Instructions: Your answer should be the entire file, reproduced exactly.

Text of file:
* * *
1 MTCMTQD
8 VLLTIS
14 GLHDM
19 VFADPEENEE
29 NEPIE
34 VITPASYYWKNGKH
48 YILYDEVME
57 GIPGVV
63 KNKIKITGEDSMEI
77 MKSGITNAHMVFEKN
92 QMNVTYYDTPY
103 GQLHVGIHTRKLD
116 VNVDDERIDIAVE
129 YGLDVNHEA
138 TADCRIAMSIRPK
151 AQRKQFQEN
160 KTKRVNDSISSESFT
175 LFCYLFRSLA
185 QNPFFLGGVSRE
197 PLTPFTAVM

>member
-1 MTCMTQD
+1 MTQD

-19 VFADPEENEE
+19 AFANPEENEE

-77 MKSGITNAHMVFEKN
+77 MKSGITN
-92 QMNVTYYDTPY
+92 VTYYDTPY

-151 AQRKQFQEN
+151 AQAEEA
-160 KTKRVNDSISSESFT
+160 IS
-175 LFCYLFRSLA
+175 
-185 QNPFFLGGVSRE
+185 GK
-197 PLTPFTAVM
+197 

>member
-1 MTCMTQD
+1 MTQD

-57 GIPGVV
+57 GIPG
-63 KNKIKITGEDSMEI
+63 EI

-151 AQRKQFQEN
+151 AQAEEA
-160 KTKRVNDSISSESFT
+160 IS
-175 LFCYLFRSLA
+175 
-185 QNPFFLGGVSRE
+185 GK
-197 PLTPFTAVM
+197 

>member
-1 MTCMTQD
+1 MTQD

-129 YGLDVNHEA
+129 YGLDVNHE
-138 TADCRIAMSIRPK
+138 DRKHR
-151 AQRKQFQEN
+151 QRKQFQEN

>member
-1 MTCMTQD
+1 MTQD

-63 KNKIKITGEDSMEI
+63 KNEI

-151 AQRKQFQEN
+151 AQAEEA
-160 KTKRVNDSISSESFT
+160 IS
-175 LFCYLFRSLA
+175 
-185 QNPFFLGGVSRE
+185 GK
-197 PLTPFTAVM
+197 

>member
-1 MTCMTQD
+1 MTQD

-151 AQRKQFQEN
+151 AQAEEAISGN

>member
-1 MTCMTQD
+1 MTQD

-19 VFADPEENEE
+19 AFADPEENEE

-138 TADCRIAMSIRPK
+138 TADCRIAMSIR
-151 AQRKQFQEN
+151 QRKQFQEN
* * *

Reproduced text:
1 MTCMTQD
8 VLLTIS
14 GLHDM
19 VFADPEENEE
29 NEPIE
34 VITPASYYWKNGKH
48 YILYDEVME
57 GIPGVV
63 KNKIKITGEDSMEI
77 MKSGITNAHMVFEKN
92 QMNVTYYDTPY
103 GQLHVGIHTRKLD
116 VNVDDERIDIAVE
129 YGLDVNHEA
138 TADCRIAMSIRPK
151 AQRKQFQEN
160 KTKRVNDSISSESFT
175 LFCYLFRSLA
185 QNPFFLGGVSRE
197 PLTPFTAVM

>member
-1 MTCMTQD
+1 MTQD

-19 VFADPEENEE
+19 AFANPEENEE

-77 MKSGITNAHMVFEKN
+77 MKSGITN
-92 QMNVTYYDTPY
+92 VTYYDTPY

-151 AQRKQFQEN
+151 AQAEEA
-160 KTKRVNDSISSESFT
+160 IS
-175 LFCYLFRSLA
+175 
-185 QNPFFLGGVSRE
+185 GK
-197 PLTPFTAVM
+197 

>member
-1 MTCMTQD
+1 MTQD

-57 GIPGVV
+57 GIPG
-63 KNKIKITGEDSMEI
+63 EI

-151 AQRKQFQEN
+151 AQAEEA
-160 KTKRVNDSISSESFT
+160 IS
-175 LFCYLFRSLA
+175 
-185 QNPFFLGGVSRE
+185 GK
-197 PLTPFTAVM
+197 

>member
-1 MTCMTQD
+1 MTQD

-129 YGLDVNHEA
+129 YGLDVNHE
-138 TADCRIAMSIRPK
+138 DRKHR
-151 AQRKQFQEN
+151 QRKQFQEN

>member
-1 MTCMTQD
+1 MTQD

-63 KNKIKITGEDSMEI
+63 KNEI

-151 AQRKQFQEN
+151 AQAEEA
-160 KTKRVNDSISSESFT
+160 IS
-175 LFCYLFRSLA
+175 
-185 QNPFFLGGVSRE
+185 GK
-197 PLTPFTAVM
+197 

>member
-1 MTCMTQD
+1 MTQD

-151 AQRKQFQEN
+151 AQAEEAISGN

>member
-1 MTCMTQD
+1 MTQD

-19 VFADPEENEE
+19 AFADPEENEE

-138 TADCRIAMSIRPK
+138 TADCRIAMSIR
-151 AQRKQFQEN
+151 QRKQFQEN